19th Century

Jail conditions 1816

Sheriff John Hays was terse in his dissatisfaction with the St. Clair County jail two years after the courthouse was moved in 1814 from Cahokia to Belleville. Facilities were meager in the early years. A jail wasn't built until four years after the sheriff's protest. The first courthouse was also completed that year.

This was a one line entry in a book that recorded the items considered by the county commissioners. Subsequent entries in 1817 mention a new jail and in 1820 bids are sought. There was a delay of several months and then a new jail was built by William Graves for $2,434.00. The commissioners approved paying him that amount on September 20, 1820.

John Hays was Sheriff from 1802 until 1819. 

From the Gustave Koerner House on Face Book

Blood on the Tracks: East St. Louis and the 1886 Southwestern Railway Strike

Blood on the Tracks: East St. Louis and the 1886 Southwestern Railway Strike

By: William P Shannon, IV
Curator, St. Clair County Historical Society

"We do not ride on the railroad; it rides upon us." - Henry David Thoreau, Walden, 1854.

Thoreau, in one line, crystallized the fraught relationship between nineteenth century Americans and the rapid expansion of the railroads, a relatively new technology that was fundamentally reshaping lives the world over.  Railroads shrank space, redefined time, and changed the way people worked and lived.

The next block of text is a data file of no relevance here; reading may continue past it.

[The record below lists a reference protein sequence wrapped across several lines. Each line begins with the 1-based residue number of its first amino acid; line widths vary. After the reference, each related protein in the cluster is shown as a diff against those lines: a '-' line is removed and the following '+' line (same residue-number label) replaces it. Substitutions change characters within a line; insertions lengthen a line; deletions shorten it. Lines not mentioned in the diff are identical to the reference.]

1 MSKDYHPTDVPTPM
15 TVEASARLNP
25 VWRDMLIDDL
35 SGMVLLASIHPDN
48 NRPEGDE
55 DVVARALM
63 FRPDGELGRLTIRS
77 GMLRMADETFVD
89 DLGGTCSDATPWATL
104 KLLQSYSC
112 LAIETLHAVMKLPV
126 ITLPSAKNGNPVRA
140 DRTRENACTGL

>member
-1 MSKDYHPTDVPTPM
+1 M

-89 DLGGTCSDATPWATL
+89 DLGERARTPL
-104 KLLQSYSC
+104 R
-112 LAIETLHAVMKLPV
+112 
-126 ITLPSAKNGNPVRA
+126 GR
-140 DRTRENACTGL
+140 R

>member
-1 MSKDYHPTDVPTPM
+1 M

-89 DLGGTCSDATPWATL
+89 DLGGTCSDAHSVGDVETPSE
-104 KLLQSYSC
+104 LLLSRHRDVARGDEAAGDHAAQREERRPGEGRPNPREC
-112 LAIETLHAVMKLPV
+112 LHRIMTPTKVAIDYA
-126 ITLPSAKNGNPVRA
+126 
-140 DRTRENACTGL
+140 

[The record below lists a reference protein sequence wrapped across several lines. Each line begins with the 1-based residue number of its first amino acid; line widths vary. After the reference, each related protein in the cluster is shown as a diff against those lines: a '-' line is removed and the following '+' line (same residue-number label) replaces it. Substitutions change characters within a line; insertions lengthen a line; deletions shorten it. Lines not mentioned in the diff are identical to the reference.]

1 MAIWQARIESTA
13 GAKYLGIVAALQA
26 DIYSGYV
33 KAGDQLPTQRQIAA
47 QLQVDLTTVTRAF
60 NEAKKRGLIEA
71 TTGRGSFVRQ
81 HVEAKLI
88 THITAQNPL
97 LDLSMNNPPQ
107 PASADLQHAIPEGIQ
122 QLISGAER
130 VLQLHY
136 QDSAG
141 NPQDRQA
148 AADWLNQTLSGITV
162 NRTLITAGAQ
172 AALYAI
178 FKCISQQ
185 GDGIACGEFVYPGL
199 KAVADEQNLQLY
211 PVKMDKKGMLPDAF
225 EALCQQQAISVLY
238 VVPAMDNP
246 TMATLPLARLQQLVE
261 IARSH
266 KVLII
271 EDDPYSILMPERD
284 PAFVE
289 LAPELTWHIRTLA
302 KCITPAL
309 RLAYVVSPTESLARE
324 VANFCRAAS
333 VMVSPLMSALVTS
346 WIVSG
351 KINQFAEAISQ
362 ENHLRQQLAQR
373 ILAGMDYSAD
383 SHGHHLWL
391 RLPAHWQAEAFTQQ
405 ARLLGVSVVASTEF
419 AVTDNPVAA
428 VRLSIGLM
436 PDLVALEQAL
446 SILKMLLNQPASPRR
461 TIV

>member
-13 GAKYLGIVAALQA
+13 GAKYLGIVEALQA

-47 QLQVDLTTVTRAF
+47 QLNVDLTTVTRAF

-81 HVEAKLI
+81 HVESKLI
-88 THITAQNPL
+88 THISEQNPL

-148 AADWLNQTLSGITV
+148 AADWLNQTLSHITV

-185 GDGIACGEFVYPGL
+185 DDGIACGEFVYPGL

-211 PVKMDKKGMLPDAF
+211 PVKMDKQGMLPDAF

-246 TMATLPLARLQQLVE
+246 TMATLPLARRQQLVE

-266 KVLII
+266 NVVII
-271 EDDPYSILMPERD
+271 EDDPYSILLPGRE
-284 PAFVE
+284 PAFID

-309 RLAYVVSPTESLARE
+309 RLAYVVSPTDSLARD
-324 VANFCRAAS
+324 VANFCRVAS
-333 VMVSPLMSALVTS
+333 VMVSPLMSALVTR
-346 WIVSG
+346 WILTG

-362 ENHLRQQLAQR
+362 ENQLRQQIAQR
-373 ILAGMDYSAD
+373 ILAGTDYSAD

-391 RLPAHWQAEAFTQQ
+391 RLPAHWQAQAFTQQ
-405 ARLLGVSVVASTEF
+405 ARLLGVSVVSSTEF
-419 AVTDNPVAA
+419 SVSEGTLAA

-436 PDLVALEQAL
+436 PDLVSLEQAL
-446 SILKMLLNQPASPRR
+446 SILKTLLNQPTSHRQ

Such a momentous change would surely bring tensions with it, tensions in society, economics, and culture.  One such area of tension involved the masses of workers required to keep the trains loaded, running, and on time.  Railroad workers, especially in the decades after the Civil War, fought for higher wages, stable employment, and safer working conditions.  Their adversaries were some of the richest men in America, men who had profited handsomely from the expansion of these roads of iron.  As labor organized, notably through the Knights of Labor, and railroad owners dug in their heels, these tensions often erupted into strikes and occasionally violence.

Continue reading "Blood on the Tracks: East St. Louis and the 1886 Southwestern Railway Strike" »

Summons 1807


From the collection of the St. Clair County Historical Society

This is a summons sent to the sheriff in 1807.

The sheriff at the time was John Hays.  Hays was, interestingly, the only recorded Jewish resident of Illinois before statehood (he came to Cahokia in 1790).
You can also see that they are using an old form.  They crossed out "Northwest Territory," and wrote in, "Indiana Territory."
John Hay and John Hays are two different people.


John Messinger Tax Receipt 1831

The document is a property tax receipt from 1831, signed by Sheriff John D. Hughes
Sheriff's were charged with 'Civil Process' including the collection of taxes.
John Messinger was paying taxes on land that he owned in Monroe and Fayette Counties.
Photos courtesy, William Shannon, Curator, St. Clair County Historical Society